PubDate: 2016-05-02T21:50:30Z
       
  • Calcium channel blockers ameliorate iron overload-associated hepatic
           fibrosis by altering iron transport and stellate cell apoptosis
    • Abstract: Publication date: 15 June 2016
      Source:Toxicology and Applied Pharmacology, Volume 301
      Author(s): Ying Zhang, Xin Zhao, Yanzhong Chang, Yuanyuan Zhang, Xi Chu, Xuan Zhang, Zhenyi Liu, Hui Guo, Na Wang, Yonggang Gao, Jianping Zhang, Li Chu
      Liver fibrosis is the principal cause of morbidity and mortality in patients with iron overload. Calcium channel blockers (CCBs) can antagonize divalent cation entry into renal and myocardial cells and inhibit fibrogenic gene expression. We investigated the potential of CCBs to resolve iron overload-associated hepatic fibrosis. Kunming mice were assigned to nine groups (n =8 per group): control, iron overload, deferoxamine, high and low dose verapamil, high and low dose nimodipine, and high and low dose diltiazem. Iron deposition and hepatic fibrosis were measured in mouse livers. Expression levels of molecules associated with transmembrane iron transport were determined by molecular biology approaches. In vitro HSC-T6 cells were randomized into nine groups (the same groups as the mice). Changes in proliferation, apoptosis, and metalloproteinase expression in cells were detected to assess the anti-fibrotic effects of CCBs during iron overload conditions. We found that CCBs reduced hepatic iron content, intracellular iron deposition, the number of hepatic fibrotic areas, collagen expression levels, and hydroxyproline content. CCBs rescued abnormal expression of α1C protein in L-type voltage-dependent calcium channel (LVDCC) and down-regulated divalent metal transporter-1 (DMT-1) expression in mouse livers. In iron-overloaded HSC-T6 cells, CCBs reduced iron deposition, inhibited proliferation, induced apoptosis, and elevated expression of matrix metalloproteinase-13 (MMP-13) and tissue inhibitor of metalloproteinase-1 (TIMP-1). CCBs are potential therapeutic agents that can be used to address hepatic fibrosis during iron overload. They resolve hepatic fibrosis probably correlated with regulating transmembrane iron transport and inhibiting HSC growth.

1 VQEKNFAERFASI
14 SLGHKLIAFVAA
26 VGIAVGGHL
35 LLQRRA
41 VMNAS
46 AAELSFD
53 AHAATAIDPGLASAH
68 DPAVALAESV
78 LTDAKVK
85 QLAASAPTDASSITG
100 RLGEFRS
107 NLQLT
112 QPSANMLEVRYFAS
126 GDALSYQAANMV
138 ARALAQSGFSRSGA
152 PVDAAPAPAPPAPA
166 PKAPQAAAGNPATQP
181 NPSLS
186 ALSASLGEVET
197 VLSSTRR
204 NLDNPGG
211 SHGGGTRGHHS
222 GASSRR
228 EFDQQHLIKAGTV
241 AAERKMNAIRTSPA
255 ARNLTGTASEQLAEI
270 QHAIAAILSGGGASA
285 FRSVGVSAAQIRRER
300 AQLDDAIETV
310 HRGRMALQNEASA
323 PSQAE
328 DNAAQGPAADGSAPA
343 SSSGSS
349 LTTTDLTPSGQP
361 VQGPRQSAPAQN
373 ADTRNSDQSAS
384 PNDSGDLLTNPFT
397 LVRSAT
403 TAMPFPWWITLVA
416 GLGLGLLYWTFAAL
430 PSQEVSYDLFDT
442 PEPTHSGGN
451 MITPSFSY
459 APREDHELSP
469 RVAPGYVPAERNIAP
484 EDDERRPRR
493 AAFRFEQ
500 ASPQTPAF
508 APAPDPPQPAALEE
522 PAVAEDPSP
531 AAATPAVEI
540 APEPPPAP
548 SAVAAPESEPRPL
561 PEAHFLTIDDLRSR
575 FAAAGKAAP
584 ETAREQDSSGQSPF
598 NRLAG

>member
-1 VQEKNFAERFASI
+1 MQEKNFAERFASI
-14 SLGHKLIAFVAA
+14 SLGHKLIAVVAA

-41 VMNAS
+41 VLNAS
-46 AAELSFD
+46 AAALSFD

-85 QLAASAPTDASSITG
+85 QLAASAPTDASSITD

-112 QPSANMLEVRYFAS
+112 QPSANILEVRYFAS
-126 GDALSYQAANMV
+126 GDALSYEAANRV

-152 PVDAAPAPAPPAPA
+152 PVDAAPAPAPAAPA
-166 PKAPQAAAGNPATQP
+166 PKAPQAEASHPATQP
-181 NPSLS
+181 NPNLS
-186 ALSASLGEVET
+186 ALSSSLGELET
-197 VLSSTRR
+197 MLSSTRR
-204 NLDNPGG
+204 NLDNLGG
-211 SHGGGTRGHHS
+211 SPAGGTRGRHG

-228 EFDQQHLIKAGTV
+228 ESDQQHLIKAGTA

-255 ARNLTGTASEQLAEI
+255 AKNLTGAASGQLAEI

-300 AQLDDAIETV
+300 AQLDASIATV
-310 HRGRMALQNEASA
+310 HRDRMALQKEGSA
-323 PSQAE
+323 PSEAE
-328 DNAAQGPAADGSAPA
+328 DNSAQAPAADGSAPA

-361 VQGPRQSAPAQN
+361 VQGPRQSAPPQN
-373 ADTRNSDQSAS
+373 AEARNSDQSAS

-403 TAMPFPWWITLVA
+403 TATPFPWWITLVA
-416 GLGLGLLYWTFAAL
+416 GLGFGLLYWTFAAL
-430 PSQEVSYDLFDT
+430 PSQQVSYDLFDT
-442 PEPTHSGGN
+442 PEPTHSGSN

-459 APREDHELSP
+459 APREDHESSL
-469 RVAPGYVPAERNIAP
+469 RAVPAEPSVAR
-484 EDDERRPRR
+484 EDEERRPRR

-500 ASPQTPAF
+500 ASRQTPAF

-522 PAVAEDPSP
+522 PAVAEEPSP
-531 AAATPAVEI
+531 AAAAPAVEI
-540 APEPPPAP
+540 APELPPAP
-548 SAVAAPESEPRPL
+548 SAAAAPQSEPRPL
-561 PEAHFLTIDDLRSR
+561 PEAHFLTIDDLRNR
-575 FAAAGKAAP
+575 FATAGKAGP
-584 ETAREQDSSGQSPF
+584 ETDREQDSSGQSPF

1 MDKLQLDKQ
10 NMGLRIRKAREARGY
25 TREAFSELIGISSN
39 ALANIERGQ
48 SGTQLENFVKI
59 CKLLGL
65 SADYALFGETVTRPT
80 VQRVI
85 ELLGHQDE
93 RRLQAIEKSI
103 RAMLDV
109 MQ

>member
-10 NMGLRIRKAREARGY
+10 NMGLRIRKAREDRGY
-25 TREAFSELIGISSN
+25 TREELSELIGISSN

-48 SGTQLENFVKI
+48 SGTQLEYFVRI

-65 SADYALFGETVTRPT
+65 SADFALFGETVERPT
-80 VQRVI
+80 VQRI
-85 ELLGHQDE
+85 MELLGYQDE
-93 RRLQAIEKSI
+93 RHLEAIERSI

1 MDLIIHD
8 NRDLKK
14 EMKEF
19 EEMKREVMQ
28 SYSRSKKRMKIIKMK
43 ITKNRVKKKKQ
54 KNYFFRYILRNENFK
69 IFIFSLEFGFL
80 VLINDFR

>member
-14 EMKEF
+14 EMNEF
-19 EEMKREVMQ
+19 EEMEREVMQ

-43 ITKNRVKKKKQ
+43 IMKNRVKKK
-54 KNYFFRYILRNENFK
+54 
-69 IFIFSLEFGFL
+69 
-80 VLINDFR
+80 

Graphical abstract image